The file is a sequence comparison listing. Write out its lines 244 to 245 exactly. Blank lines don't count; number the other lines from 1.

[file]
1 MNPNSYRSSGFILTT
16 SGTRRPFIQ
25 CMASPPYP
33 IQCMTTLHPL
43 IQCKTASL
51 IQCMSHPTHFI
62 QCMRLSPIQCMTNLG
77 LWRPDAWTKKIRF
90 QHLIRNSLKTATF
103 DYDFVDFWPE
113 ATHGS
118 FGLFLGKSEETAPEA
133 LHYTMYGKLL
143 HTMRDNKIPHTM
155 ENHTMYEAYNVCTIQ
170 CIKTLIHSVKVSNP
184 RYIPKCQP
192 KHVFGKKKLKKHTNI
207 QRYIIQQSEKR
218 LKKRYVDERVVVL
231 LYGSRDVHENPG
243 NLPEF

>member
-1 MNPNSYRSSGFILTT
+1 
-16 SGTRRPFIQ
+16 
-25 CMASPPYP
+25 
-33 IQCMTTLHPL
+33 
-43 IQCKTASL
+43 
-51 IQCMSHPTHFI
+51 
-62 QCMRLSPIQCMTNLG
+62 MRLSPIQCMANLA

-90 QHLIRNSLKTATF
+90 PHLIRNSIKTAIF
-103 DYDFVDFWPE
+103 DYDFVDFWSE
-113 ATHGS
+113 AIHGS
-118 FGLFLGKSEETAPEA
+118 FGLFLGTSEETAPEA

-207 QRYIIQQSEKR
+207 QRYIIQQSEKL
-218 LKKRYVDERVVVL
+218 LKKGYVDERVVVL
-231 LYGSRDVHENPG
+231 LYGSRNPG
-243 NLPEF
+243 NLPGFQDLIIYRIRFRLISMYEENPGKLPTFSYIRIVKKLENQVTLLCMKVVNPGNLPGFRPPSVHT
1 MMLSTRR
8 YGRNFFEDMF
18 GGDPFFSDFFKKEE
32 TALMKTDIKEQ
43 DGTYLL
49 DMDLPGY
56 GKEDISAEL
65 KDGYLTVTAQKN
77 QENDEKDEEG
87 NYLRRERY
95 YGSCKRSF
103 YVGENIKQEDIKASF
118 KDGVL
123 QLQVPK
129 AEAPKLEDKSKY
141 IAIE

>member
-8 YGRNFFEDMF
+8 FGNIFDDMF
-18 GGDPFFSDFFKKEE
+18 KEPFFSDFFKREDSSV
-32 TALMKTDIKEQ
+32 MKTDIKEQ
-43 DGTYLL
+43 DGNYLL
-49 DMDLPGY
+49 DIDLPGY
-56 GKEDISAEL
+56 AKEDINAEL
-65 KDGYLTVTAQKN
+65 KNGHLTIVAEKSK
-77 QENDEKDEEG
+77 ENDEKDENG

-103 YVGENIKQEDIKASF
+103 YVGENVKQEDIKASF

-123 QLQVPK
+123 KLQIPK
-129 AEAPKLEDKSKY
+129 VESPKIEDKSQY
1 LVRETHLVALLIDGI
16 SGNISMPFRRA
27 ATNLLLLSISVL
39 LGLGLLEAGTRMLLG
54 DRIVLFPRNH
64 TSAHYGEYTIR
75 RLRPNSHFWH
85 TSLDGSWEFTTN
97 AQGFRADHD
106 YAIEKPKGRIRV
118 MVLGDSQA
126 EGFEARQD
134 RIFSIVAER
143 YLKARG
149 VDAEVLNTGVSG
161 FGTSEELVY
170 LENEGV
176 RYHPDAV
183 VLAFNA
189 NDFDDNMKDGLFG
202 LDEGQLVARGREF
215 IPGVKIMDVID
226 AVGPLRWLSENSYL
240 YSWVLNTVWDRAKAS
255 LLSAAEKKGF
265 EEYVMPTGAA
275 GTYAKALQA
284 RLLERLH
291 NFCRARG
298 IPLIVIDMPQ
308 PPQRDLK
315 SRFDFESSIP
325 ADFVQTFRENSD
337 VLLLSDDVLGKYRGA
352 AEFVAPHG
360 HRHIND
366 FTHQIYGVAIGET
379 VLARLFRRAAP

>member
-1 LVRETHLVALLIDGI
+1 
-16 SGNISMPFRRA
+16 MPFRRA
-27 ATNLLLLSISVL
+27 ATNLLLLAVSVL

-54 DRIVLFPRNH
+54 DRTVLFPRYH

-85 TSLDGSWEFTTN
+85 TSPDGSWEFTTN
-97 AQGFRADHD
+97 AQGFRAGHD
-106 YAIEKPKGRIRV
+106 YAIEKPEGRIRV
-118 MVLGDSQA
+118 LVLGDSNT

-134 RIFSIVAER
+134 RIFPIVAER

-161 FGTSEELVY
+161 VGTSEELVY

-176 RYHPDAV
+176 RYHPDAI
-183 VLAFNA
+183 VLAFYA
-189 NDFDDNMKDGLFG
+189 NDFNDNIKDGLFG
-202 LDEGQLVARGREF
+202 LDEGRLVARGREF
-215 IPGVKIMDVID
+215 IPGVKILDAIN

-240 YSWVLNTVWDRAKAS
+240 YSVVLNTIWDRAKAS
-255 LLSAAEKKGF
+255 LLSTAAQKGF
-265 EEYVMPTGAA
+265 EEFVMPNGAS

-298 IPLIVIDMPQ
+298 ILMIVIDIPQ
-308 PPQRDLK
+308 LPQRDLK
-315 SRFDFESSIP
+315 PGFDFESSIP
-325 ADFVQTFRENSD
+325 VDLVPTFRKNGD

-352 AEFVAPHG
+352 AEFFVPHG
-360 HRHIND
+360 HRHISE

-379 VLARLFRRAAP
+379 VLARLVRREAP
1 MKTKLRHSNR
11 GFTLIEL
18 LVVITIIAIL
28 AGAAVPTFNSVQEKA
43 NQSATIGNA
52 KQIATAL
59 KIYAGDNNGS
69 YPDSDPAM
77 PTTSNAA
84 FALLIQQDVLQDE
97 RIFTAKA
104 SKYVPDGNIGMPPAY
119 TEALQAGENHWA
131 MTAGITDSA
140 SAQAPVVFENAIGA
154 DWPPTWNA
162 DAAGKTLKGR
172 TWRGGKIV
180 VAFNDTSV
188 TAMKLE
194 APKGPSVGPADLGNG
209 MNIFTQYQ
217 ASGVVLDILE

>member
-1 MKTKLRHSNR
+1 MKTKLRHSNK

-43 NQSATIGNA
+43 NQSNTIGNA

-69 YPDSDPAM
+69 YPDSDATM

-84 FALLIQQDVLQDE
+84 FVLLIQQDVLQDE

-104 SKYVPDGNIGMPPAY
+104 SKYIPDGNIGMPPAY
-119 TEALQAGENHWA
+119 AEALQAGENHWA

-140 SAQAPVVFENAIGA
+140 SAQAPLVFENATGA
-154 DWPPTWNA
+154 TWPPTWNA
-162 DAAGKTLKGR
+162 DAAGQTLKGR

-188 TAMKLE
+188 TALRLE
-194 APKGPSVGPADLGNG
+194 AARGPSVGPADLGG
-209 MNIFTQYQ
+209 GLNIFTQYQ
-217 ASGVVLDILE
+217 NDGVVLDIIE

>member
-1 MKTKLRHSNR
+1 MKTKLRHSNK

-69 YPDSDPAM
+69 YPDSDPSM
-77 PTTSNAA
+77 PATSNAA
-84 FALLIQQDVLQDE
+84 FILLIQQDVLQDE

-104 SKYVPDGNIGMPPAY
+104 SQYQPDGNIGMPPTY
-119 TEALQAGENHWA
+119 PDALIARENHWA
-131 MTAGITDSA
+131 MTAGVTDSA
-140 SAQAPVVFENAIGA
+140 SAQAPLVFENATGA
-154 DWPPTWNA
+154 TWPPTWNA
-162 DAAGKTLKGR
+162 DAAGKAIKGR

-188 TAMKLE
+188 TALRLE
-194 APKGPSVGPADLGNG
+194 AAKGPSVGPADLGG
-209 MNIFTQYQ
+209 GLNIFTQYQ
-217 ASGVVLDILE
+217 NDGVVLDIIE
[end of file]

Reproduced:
+119 PDALIARENHWA
-131 MTAGITDSA